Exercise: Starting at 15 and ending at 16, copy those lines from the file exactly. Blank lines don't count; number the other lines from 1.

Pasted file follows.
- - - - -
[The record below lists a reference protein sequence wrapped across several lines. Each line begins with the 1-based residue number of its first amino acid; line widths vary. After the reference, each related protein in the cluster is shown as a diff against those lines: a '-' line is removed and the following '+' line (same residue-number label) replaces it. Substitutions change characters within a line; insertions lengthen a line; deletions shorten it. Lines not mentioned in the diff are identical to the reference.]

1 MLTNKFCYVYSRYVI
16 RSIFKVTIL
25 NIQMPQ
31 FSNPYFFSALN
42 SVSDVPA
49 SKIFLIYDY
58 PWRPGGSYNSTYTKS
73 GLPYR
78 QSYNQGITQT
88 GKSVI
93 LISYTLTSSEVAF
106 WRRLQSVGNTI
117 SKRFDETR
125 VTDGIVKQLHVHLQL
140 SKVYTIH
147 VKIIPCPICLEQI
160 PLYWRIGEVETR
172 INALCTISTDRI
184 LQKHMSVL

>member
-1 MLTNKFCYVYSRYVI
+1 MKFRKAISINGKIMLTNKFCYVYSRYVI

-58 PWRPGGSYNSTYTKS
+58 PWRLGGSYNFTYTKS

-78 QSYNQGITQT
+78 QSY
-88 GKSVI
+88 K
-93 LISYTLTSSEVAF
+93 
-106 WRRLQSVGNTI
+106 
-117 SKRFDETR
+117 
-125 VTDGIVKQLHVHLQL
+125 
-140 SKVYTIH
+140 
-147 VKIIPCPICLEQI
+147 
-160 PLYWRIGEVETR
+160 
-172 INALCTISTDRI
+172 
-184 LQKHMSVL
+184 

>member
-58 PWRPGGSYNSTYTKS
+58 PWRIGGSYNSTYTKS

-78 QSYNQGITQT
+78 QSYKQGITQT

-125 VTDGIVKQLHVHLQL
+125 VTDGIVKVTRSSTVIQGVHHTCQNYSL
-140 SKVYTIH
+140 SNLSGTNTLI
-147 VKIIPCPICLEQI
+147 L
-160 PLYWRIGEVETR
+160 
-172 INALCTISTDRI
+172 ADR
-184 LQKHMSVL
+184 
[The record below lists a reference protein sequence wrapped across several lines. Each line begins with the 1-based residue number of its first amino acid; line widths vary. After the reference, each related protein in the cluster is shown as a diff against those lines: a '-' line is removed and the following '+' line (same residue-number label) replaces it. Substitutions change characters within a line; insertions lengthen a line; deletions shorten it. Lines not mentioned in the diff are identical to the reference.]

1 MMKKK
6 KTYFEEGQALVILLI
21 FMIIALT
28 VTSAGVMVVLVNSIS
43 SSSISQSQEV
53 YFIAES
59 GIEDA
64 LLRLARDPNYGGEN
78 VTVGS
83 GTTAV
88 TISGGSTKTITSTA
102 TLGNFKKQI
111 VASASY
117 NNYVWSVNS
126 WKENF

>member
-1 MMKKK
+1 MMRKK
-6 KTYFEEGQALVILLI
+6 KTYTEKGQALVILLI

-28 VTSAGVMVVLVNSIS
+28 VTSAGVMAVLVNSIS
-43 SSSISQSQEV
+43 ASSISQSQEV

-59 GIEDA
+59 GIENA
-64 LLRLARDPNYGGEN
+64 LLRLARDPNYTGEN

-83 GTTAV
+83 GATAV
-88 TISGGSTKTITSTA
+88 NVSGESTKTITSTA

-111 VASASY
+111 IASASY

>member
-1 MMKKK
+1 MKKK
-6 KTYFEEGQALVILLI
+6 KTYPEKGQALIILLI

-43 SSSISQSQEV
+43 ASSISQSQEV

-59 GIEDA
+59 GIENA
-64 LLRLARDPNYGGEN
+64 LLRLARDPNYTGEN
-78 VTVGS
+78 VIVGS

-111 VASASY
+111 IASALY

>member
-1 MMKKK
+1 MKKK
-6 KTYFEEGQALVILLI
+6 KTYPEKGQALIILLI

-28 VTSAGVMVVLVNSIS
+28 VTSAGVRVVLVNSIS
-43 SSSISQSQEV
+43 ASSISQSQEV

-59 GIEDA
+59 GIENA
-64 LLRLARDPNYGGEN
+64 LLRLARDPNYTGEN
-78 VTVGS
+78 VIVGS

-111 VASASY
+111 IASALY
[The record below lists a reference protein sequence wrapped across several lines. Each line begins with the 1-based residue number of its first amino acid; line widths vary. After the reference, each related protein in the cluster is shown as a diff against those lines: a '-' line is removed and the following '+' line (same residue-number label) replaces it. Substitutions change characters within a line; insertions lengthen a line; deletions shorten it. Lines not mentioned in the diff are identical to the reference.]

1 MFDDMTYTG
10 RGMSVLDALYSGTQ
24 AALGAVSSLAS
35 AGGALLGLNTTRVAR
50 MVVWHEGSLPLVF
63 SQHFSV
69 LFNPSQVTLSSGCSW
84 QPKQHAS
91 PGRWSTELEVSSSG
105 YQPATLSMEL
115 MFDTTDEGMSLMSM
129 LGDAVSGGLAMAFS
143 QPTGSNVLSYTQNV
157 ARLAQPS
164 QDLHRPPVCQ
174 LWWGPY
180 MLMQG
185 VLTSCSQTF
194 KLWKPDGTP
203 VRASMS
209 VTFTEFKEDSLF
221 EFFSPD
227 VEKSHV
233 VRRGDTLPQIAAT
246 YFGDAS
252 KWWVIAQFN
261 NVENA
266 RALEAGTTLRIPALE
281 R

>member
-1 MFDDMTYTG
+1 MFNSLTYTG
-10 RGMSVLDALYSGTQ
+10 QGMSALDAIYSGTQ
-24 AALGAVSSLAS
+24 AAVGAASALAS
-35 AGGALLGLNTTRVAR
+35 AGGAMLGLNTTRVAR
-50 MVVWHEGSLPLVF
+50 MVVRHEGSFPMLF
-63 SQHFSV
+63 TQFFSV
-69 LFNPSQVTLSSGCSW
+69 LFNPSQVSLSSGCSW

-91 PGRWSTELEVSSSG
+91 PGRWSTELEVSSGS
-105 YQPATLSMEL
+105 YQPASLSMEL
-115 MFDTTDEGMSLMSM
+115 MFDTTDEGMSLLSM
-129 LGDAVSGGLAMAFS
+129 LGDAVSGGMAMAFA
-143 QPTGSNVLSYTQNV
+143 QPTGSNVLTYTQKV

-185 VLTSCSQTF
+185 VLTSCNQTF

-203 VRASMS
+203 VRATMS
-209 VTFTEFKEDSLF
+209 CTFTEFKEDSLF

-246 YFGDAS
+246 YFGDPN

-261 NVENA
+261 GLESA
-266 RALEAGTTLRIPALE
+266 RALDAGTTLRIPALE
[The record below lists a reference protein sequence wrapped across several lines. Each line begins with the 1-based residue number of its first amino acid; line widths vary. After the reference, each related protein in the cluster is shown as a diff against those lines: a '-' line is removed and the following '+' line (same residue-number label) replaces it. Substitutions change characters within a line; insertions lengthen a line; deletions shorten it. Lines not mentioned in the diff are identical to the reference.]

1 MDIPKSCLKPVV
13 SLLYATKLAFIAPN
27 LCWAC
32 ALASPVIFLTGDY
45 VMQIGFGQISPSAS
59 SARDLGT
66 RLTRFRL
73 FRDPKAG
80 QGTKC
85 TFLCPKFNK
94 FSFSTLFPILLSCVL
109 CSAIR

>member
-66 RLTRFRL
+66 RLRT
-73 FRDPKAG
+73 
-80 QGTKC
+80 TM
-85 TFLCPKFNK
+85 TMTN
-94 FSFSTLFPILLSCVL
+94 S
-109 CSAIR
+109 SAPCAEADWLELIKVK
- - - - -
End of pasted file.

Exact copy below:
125 VTDGIVKQLHVHLQL
140 SKVYTIH